It’s a common misconception that smaller plants are easier to take care of than larger plants. Perhaps it’s the intimidation factor of a large plant that makes it seem more labor intensive, but in fact, larger plants are usually easier to care for. (Given they’re getting enough light.) Larger plants are more established and, in the event of stress, can afford to lose a few leaves. Larger plants also have a large store of resources to draw from to grow and withstand periods of stress. Here are some things to keep in mind when bringing a larger plant home...
When picking a large plant for your space, choose a plant that is mature but still petite in size. For example, a plant that's 2–4 feet in height in its planter. This will ensure you have plenty of space in your home or office to let your new plant grow into its full indoor potential once adapted to your space’s conditions.
Larger plants have a higher volume of potting mix given their bigger grow pot or planter, which means they'll generally need less frequent waterings. Depending on the species of your large plant, this can range anywhere from watering every 1–4 weeks. Always check the potting mix before watering. If you don't want to stick your fingers deep into the soil to check for moisture, try a moisture meter. Pro Tip: if your planter has a drainage hole, you can use a turkey baster to remove excess water from the saucer to prevent having to pick up a heavy container to dump the water that accumulates in the saucer after watering.
Larger plants need brighter light to help them retain their mass of well-established foliage. Even varieties that are popular for being low-light tolerant, like the Snake Plant and ZZ Plant, will benefit from being placed in brighter conditions given their size. Pro Tip: you don't have to miss out on large plants if your space is dim—just add supplemental lighting.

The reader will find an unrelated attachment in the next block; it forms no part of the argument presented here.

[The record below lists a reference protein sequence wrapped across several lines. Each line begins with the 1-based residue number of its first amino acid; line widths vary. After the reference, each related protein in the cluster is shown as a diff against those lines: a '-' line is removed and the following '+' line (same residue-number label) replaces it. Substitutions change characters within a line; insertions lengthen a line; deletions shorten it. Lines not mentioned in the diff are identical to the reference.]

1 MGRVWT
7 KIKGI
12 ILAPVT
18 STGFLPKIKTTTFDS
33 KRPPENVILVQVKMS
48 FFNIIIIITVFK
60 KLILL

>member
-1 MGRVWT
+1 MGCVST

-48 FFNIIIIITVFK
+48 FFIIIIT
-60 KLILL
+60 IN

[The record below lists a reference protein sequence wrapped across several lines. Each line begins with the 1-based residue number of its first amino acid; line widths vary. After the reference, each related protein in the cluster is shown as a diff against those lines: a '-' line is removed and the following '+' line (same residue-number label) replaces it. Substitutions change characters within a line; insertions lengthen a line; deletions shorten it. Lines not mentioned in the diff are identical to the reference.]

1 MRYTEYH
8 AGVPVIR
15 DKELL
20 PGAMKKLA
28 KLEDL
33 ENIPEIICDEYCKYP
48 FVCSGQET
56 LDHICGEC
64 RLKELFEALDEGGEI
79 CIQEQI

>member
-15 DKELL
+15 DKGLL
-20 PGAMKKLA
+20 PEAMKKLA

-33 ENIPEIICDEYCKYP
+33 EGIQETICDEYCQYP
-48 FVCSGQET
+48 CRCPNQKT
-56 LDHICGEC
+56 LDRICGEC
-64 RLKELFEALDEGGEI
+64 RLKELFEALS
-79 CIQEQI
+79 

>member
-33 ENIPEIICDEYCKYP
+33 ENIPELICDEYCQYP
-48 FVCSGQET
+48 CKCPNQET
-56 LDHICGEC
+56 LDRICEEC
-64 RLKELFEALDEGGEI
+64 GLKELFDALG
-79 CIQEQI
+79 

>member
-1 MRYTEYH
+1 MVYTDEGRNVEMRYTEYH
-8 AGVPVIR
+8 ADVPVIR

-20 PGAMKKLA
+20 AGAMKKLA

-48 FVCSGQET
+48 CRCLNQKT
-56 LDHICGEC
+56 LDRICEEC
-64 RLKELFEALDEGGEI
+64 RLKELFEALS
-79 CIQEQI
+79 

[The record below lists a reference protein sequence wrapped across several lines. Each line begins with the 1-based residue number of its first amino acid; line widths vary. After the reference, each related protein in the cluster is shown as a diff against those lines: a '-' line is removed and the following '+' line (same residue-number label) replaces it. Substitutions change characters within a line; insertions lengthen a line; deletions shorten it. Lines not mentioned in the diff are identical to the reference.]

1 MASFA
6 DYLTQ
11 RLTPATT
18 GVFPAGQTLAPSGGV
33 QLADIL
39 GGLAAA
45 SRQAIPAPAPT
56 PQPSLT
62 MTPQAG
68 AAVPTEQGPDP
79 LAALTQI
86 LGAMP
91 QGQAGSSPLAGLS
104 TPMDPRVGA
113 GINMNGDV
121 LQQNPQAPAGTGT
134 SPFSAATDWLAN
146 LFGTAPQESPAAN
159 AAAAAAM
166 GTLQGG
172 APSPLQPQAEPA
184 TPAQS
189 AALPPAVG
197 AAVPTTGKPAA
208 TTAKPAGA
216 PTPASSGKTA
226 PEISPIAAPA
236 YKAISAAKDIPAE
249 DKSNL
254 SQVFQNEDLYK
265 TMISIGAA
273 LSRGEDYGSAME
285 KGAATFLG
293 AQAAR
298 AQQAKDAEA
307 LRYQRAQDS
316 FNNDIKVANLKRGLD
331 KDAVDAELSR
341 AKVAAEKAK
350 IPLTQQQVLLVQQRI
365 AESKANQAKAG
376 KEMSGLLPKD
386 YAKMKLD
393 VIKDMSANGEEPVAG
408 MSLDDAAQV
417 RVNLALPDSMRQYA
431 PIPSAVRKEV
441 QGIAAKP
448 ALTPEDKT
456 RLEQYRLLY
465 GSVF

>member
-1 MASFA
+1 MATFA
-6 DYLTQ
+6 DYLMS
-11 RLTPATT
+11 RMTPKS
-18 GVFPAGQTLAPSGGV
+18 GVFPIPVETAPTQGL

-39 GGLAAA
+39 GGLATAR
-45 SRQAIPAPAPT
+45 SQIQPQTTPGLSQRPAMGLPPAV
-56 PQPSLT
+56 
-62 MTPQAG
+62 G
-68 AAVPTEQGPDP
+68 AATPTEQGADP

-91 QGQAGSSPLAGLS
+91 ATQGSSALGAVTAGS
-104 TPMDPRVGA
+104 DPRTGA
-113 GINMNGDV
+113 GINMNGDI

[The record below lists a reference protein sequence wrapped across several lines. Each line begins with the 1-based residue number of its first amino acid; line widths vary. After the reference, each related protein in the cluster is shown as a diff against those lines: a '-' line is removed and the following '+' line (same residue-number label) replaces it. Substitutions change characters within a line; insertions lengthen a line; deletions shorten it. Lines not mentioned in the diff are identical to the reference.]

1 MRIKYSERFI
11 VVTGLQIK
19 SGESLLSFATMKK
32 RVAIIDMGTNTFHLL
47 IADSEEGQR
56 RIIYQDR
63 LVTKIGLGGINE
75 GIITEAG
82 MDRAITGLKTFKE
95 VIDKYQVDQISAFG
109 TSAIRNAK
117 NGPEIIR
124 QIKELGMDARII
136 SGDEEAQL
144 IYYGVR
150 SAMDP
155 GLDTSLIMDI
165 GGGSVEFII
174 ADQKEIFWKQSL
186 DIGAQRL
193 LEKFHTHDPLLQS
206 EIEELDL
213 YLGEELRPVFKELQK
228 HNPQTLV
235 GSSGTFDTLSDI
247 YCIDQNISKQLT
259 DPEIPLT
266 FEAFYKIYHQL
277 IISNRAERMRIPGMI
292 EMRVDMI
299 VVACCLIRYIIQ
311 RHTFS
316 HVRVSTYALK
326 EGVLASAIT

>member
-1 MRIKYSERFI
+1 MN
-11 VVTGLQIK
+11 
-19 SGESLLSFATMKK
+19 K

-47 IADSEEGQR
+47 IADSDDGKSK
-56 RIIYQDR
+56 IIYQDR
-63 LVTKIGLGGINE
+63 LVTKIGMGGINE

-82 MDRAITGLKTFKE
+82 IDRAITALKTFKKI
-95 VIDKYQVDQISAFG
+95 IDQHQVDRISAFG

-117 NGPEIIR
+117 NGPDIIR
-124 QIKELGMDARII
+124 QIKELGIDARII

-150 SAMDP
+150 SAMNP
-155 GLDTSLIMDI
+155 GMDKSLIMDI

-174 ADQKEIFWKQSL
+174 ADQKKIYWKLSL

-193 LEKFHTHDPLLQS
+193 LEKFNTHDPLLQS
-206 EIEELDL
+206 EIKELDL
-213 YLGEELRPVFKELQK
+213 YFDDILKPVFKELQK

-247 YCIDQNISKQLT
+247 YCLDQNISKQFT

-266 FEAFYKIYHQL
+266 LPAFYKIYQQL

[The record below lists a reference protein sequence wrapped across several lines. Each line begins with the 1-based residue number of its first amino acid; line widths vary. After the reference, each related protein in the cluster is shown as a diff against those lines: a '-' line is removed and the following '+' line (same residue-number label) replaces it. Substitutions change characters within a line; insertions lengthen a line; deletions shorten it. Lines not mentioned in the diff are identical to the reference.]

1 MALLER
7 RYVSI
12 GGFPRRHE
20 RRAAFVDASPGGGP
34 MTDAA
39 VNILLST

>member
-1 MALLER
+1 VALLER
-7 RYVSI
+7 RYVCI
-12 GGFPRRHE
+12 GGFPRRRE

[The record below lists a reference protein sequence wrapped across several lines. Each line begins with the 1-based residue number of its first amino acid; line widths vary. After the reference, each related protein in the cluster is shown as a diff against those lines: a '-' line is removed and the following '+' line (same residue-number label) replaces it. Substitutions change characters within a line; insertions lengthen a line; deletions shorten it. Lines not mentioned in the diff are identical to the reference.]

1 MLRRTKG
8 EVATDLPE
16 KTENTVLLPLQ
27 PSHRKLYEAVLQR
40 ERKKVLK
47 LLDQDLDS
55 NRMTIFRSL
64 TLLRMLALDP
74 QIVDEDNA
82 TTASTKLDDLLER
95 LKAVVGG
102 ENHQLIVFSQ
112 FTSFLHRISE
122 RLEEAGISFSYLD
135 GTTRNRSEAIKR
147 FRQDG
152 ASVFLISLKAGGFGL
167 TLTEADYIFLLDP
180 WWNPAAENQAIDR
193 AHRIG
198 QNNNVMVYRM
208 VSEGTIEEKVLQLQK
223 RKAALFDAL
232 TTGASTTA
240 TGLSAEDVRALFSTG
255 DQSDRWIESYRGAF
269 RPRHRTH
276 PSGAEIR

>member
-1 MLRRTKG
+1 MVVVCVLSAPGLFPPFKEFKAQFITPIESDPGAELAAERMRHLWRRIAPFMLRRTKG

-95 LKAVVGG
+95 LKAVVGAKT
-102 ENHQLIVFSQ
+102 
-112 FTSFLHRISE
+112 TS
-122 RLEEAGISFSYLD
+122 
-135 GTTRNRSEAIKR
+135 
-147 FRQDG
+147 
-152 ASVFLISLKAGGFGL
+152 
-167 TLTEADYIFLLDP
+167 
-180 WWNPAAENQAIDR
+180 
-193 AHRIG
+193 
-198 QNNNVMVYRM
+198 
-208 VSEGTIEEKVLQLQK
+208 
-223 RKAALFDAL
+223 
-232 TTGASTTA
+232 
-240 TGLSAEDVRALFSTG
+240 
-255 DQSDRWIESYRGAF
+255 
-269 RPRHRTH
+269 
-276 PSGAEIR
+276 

Good news: larger plants that are in large containers take longer to outgrow them, which means you won’t have to re-pot on a yearly basis as you do with some of your smaller, tabletop plants. Most likely you'll find yourself repotting your large plant every 2–3 years, depending on the species and its active growth. That said, consider fertilizing your large plants after the first year to ensure they have the nutrients they need to continue growing until they need to be repotted into a larger planter.
Larger plants are more mature, making them easier to propagate. You'll have plenty of extra plant material to work with, and can propagate without feeling like we have reduced the size of our plant drastically.
6. Leaf Cleaning
Cleaning your plant's leaves occasionally is important for all houseplants, but the larger ones need it especially. When your plant's leaves are covered in dust and debris, it can prevent chlorophyll from absorbing the sunlight plants need for photosynthesis! Use a microfiber towel or soft sponge to clean your plant's leaves, using a dilution of 10% lemon juice or white distilled vinegar in water.
Words By The Sill
Empowering all people to be plant people—a collection of articles from The Sill’s team of plant experts across a variety of plant care topics to inspire confidence in the next generation of plant parents. Welcome to Plant Parenthood™.